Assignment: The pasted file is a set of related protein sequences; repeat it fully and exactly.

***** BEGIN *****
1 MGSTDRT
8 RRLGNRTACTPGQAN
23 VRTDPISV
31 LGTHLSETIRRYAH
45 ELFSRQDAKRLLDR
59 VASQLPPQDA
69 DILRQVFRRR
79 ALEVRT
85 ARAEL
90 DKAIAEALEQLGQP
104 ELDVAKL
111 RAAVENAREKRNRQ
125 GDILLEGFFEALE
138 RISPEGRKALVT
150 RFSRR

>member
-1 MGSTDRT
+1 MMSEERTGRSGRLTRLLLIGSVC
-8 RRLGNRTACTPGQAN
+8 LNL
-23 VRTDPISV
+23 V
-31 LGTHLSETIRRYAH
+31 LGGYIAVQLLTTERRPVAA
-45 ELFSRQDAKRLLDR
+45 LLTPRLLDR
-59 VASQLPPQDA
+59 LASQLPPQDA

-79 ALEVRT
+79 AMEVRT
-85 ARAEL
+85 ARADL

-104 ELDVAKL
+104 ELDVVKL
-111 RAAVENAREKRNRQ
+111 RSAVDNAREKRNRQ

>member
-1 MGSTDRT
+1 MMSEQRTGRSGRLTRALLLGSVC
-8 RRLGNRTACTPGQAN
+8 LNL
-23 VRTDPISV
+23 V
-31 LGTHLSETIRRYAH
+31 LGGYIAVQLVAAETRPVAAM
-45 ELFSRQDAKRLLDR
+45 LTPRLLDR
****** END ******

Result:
1 MGSTDRT
8 RRLGNRTACTPGQAN
23 VRTDPISV
31 LGTHLSETIRRYAH
45 ELFSRQDAKRLLDR
59 VASQLPPQDA
69 DILRQVFRRR
79 ALEVRT
85 ARAEL
90 DKAIAEALEQLGQP
104 ELDVAKL
111 RAAVENAREKRNRQ
125 GDILLEGFFEALE
138 RISPEGRKALVT
150 RFSRR

>member
-1 MGSTDRT
+1 MMSEERTGRSGRLTRLLLIGSVC
-8 RRLGNRTACTPGQAN
+8 LNL
-23 VRTDPISV
+23 V
-31 LGTHLSETIRRYAH
+31 LGGYIAVQLLTTERRPVAA
-45 ELFSRQDAKRLLDR
+45 LLTPRLLDR
-59 VASQLPPQDA
+59 LASQLPPQDA

-79 ALEVRT
+79 AMEVRT
-85 ARAEL
+85 ARADL

-104 ELDVAKL
+104 ELDVVKL
-111 RAAVENAREKRNRQ
+111 RSAVDNAREKRNRQ

>member
-1 MGSTDRT
+1 MMSEQRTGRSGRLTRALLLGSVC
-8 RRLGNRTACTPGQAN
+8 LNL
-23 VRTDPISV
+23 V
-31 LGTHLSETIRRYAH
+31 LGGYIAVQLVAAETRPVAAM
-45 ELFSRQDAKRLLDR
+45 LTPRLLDR